A Gallery of Stunning Digital Art part 3 OF 5


How far can the imagination of the fantasy artist go? Apparently, judging by the art we have for you today, it is limitless! So, are you looking for some Sunday morning inspiration? You have came to right place. Relax and enjoy this gallery:

Digital Art by Thomas Wievegg

Viking

Viking in 60 Stunning Digital Artworks from Increateble Gallery

Sci-fi Fun

Sci-fi Fun in 60 Stunning Digital Artworks from Increateble Gallery

Arena

Arena in 60 Stunning Digital Artworks from Increateble Gallery

System is collapsing

System is collapsing in 60 Stunning Digital Artworks from Increateble Gallery

Black Angel

Black Angel in 60 Stunning Digital Artworks from Increateble Gallery

Explorers

Explorers in 60 Stunning Digital Artworks from Increateble Gallery

Digital Art by Ferdinand Ladera

The Towers of Keilah

The Towers of Keilah in 60 Stunning Digital Artworks from Increateble Gallery

Ibaloy Warrior

Ibaloy Warrior in 60 Stunning Digital Artworks from Increateble Gallery

The Town of Aldackelm

The Town of Aldackelm in 60 Stunning Digital Artworks from Increateble Gallery

Surrender of the ashed Sanctuary

Surrender of the ashed Sanctuary in 60 Stunning Digital Artworks from Increateble Gallery

Invasion

Invasion in 60 Stunning Digital Artworks from Increateble Gallery

Via

http://speckyboy.com/2013/03/24/a-gallery-of-stunning-digital-art/

A Gallery of Stunning Digital Art part 2 of 5


How far can the imagination of the fantasy artist go? Apparently, judging by the art we have for you today, it is limitless! So, are you looking for some inspiration? You have came to right place. Relax and enjoy this gallery:

Digital Art by Masoume Rezaei

Story of Nature

Story of nature in 60 Stunning Digital Artworks from Increateble Gallery

Beneath the Seasons

Beneath the Seasons in 60 Stunning Digital Artworks from Increateble Gallery

Disillusion Glance

Disillusion Glance in 60 Stunning Digital Artworks from Increateble Gallery

Digital Art by Stanislav Novarenko

SUB-Zero

SUB-Zero in 60 Stunning Digital Artworks from Increateble Gallery

Beatrice

Beatrice in 60 Stunning Digital Artworks from Increateble Gallery

Shaman

Shaman in 60 Stunning Digital Artworks from Increateble Gallery

Digital Art by Jordi Gonzalez

Pain

Pain in 60 Stunning Digital Artworks from Increateble Gallery

Warrior

Warrior in 60 Stunning Digital Artworks from Increateble Gallery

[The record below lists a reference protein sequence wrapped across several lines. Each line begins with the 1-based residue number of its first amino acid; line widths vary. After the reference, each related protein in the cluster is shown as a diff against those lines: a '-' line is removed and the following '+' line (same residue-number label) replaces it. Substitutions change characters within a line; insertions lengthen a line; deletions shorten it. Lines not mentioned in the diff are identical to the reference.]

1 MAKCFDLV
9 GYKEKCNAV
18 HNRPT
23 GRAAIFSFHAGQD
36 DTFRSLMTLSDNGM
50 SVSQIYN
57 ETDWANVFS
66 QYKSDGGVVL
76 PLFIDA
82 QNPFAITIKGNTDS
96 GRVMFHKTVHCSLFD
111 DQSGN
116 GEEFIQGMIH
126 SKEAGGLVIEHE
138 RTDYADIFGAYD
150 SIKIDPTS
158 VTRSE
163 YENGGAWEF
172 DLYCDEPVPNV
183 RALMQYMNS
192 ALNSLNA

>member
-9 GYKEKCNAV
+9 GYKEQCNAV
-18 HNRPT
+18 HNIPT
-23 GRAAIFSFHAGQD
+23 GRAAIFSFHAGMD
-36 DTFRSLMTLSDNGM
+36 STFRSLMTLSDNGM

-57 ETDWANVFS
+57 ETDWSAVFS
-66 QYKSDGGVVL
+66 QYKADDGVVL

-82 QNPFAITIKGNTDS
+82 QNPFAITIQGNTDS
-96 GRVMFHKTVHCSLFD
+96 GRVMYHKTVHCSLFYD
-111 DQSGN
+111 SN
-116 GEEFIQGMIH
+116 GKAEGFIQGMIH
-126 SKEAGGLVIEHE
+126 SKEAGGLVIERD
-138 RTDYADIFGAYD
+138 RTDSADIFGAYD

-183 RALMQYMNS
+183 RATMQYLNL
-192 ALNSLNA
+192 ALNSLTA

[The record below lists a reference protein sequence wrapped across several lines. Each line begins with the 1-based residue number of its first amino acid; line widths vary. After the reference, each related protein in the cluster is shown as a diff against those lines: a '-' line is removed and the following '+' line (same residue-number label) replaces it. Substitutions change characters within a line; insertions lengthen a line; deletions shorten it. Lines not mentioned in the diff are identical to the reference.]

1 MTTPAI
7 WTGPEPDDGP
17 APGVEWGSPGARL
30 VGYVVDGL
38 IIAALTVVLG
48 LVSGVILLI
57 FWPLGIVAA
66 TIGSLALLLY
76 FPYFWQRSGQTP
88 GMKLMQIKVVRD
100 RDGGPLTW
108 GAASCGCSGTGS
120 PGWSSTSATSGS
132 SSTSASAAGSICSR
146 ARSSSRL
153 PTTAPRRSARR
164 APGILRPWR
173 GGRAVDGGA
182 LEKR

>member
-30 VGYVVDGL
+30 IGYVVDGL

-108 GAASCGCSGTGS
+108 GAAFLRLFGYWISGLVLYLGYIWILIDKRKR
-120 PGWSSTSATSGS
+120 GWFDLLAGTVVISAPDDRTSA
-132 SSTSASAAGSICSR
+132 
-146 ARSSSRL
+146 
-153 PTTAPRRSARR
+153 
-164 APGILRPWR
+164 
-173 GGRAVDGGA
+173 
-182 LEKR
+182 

Aztec Warrior

Via

http://speckyboy.com/2013/03/24/a-gallery-of-stunning-digital-art/

A Gallery of Stunning Digital Art part 1 of 5


How far can the imagination of the fantasy artist go? Apparently, judging by the art we have for you today, it is limitless! So, are you looking for some inspiration? You have came to right place. Relax and enjoy this gallery:

Digital Art by David Gaillet

Dragon Knight

A Walk in the Park

Baroness Frankenstein

My Beloved

The Death of Balin

Instinct

Digital Art by Daniel Vijoi

Mother Care

Kingfisher

My Ten Wheel House

Terrain Mech

Back to the Home Tree

Part 2 tomorrow

via A Gallery of Stunning Digital Art.

via A Gallery of Stunning Digital Art.

Museum of War Syria – By Tammam Azzam


130423_1-KlimtTammam Azzam left his home in Damascus at the beginning of the Syrian uprising. Now based in Dubai, he’s supporting what he calls the “revolution” with his art, which draws on the works of great European masters — from da Vinci to Matisse, Goya to Picasso. He digitally lifts iconic images from famous paintings and sets them amid the rubble of Syria’s cities to highlight the profound destruction humanity is capable of inflicting. “Klimt’s The Kiss shows the love and relationship between people, and I have juxtaposed this with the capacity of hate the regime holds for its people,” Azzam says. “When I am able to return to Syria, I will paint this upon the edifices. Perhaps then it may be completed on a different wall. I cannot say whether this one will still be standing.”

Above: Based on Gustav Klimt’s The Kiss, Douma.

130423_2-Gaugin
Based on Paul Gauguin‘s Femmes de TahitiZaatari refugee camp, Jordan.

130423_3-Goya

Based on Francisco Goya‘s The Third of May 1808, Daraa.

130423_4-Munch

Based on Edvard Munch‘s The Scream, Deir Ezzor.

130423_5-MonaLisa

Based on Leonardo da Vinci‘s Mona Lisa, Homs.

130424_6-Matisse

Based on Henri Matisse‘s Dance (I), Homs.

130423_8-Warhol

Based on Andy Warhol’s Elvis silk-screens, Homs.

130423_9-Dali

Based on Salvador Dali’s Sleep, Idlib.

130423_7-VanGogh (1)

ased on Vincent van Gogh’s The Starry Night, Homs.

via Museum of War – By Tammam Azzam | Foreign Policy.

via Museum of War – By Tammam Azzam | Foreign Policy.

Battleship Potemkin 1925


Considered one of the most important films in the history of silent pictures, as well as possibly Eisenstein’s greatest work, Battleship Potemkin brought Eisenstein’s theories of cinema art to the world in a powerful showcase;